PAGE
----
Eric Ebron came into the league with Detroit with high expectations and failed nearly all of them. He dropped passes, ran bad routes, and did not block well; things a tight end should be somewhat good at in one category or another. Ebron was a bust. He was able to turn his career around with the Colts as he put up numbers the Lions wanted him to during his tenure with them. In 2018, he caught 66 passes for 750 yards and 13 touchdowns. Eric was on pace for another prolific season before being sidelined by an injury. If Ebron can pick up where he left off, the Steelers may have found the tight end they’ve been looking for.
Houston Texans – Brandin Cooks
The Houston Texans traded for Brandin Cooks to replace the giant gap in the receiving game where D-Hop used to be. Cooks is definitely not on the same level as Hopkins, but their games differ a bit. Cooks is more of the speedy quick receiver, whereas Hopkins is the guy who can go up and fight for the 50/50 balls. Plus, they gave up a second round pick in the 2020 draft for Cooks. You have to wonder with all the crazy bonehead moves Bill O’Brien has been making, is he trying to get himself fired?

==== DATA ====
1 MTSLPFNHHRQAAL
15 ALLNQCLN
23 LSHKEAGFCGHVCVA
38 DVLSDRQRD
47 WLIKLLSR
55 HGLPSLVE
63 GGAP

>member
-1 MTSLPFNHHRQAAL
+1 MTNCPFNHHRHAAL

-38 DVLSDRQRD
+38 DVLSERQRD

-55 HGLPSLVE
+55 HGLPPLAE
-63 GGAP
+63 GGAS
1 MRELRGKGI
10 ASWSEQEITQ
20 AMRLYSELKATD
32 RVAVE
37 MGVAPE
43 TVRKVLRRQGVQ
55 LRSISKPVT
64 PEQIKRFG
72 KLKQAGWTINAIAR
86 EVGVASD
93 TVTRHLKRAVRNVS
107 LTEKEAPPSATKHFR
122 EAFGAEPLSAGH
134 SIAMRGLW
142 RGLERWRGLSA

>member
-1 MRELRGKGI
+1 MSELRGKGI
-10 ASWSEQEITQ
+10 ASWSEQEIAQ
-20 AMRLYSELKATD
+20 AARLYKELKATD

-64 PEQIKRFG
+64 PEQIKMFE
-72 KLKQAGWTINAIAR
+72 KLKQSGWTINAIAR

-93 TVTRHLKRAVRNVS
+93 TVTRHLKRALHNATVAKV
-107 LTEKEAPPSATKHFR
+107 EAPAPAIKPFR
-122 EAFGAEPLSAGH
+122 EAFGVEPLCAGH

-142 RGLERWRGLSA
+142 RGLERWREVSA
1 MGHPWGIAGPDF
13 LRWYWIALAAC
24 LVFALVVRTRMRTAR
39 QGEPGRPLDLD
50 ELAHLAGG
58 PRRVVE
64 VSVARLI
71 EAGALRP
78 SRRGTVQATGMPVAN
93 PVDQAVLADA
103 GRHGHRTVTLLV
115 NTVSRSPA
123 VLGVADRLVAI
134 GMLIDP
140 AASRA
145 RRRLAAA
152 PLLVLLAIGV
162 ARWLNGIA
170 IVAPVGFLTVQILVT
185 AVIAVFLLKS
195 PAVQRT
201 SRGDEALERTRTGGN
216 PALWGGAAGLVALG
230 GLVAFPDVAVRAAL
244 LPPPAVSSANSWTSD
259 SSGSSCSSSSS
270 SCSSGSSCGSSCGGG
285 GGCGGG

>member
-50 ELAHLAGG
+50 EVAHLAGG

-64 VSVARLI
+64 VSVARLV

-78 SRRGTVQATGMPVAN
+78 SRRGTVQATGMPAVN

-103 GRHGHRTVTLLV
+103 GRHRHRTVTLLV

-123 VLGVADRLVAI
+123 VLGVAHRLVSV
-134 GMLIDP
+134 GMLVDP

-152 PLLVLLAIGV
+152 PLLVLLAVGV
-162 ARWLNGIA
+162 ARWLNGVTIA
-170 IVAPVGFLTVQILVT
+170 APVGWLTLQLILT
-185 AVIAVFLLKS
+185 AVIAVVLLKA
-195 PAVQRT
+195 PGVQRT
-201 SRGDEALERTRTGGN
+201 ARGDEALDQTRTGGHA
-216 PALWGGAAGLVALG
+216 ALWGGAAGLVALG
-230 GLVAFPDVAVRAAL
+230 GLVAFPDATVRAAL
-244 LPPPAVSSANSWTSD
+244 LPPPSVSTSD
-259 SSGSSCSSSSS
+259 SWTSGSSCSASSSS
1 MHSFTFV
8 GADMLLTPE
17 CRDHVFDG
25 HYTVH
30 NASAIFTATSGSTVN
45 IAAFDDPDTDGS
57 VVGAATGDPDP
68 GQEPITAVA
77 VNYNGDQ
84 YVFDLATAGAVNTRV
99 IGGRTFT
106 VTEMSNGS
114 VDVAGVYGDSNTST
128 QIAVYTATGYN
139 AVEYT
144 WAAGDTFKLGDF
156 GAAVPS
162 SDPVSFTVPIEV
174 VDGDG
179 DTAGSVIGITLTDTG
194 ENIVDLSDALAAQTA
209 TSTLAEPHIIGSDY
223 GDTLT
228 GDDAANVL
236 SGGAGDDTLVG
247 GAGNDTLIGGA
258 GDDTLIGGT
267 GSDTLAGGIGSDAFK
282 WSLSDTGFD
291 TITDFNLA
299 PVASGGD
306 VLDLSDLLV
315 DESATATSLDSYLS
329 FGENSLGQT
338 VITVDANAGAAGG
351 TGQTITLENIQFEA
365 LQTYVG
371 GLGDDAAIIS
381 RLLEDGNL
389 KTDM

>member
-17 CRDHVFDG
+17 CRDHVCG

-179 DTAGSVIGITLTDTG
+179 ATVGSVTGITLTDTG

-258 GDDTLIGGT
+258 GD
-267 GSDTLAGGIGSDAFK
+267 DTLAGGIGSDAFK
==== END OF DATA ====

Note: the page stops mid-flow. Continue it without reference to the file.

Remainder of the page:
Tennessee Titans – Derrick Henry
Re-signing Derrick Henry was an absolute must. Finally seeing the Henry we all hoped he could be, this is the Titans’ franchise running back. The Titans came out of nowhere last season once Ryan Tannehill took the reigns. Rookie AJ Brown stepped up in the receiving game and Henry absolutely flourished in their ground and pound running style. And if there are any questions about him, maybe you should ask Earl Thomas of the Baltimore Ravens about how he was stiff-armed by Henry and then used as a personal body shield against his own team in the AFC Divisional Playoffs last season.
Minnesota Vikings – Michael Pierce
Pierce signed with the Vikings during free agency this past spring after having a decent year in Baltimore. Not really known for getting to the quarterback, Pierce stands at 6 ft tall and 340 lbs. He takes up space in the middle, much like a Vince Wilfork, and disrupts the offensive line from creating holes for their running backs. Pierce will plug up the middle and give fellow Vikings Danielle Hunter and Everson Griffin all the more opportunity to get to the QB, or at the very least, contain the running backs they face.